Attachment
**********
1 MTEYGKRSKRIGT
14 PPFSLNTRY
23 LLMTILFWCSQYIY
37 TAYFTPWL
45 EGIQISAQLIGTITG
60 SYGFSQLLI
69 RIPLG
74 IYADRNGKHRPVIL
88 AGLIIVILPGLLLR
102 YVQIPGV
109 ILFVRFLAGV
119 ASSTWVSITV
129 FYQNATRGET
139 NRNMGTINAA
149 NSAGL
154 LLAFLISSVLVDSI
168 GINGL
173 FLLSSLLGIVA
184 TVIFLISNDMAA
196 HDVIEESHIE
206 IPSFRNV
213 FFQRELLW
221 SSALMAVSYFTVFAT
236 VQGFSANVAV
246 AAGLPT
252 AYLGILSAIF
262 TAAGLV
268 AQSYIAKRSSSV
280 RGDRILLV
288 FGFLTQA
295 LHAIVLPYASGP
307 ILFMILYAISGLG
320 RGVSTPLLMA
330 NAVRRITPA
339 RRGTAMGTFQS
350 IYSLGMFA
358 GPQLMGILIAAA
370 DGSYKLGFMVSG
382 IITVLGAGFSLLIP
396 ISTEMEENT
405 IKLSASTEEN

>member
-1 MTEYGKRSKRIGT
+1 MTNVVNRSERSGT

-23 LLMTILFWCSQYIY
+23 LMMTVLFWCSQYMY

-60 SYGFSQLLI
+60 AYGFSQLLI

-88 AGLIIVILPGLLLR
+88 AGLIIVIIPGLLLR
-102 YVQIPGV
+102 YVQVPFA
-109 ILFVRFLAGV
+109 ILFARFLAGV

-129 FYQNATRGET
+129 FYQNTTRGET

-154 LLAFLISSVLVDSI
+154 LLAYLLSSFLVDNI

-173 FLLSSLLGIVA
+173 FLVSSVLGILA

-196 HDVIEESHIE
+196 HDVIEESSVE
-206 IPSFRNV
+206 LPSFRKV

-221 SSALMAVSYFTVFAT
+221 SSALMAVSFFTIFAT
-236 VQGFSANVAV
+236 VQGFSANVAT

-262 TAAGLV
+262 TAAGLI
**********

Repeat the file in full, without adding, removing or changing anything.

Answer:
1 MTEYGKRSKRIGT
14 PPFSLNTRY
23 LLMTILFWCSQYIY
37 TAYFTPWL
45 EGIQISAQLIGTITG
60 SYGFSQLLI
69 RIPLG
74 IYADRNGKHRPVIL
88 AGLIIVILPGLLLR
102 YVQIPGV
109 ILFVRFLAGV
119 ASSTWVSITV
129 FYQNATRGET
139 NRNMGTINAA
149 NSAGL
154 LLAFLISSVLVDSI
168 GINGL
173 FLLSSLLGIVA
184 TVIFLISNDMAA
196 HDVIEESHIE
206 IPSFRNV
213 FFQRELLW
221 SSALMAVSYFTVFAT
236 VQGFSANVAV
246 AAGLPT
252 AYLGILSAIF
262 TAAGLV
268 AQSYIAKRSSSV
280 RGDRILLV
288 FGFLTQA
295 LHAIVLPYASGP
307 ILFMILYAISGLG
320 RGVSTPLLMA
330 NAVRRITPA
339 RRGTAMGTFQS
350 IYSLGMFA
358 GPQLMGILIAAA
370 DGSYKLGFMVSG
382 IITVLGAGFSLLIP
396 ISTEMEENT
405 IKLSASTEEN

>member
-1 MTEYGKRSKRIGT
+1 MTNVVNRSERSGT

-23 LLMTILFWCSQYIY
+23 LMMTVLFWCSQYMY

-60 SYGFSQLLI
+60 AYGFSQLLI

-88 AGLIIVILPGLLLR
+88 AGLIIVIIPGLLLR
-102 YVQIPGV
+102 YVQVPFA
-109 ILFVRFLAGV
+109 ILFARFLAGV

-129 FYQNATRGET
+129 FYQNTTRGET

-154 LLAFLISSVLVDSI
+154 LLAYLLSSFLVDNI

-173 FLLSSLLGIVA
+173 FLVSSVLGILA

-196 HDVIEESHIE
+196 HDVIEESSVE
-206 IPSFRNV
+206 LPSFRKV

-221 SSALMAVSYFTVFAT
+221 SSALMAVSFFTIFAT
-236 VQGFSANVAV
+236 VQGFSANVAT

-262 TAAGLV
+262 TAAGLI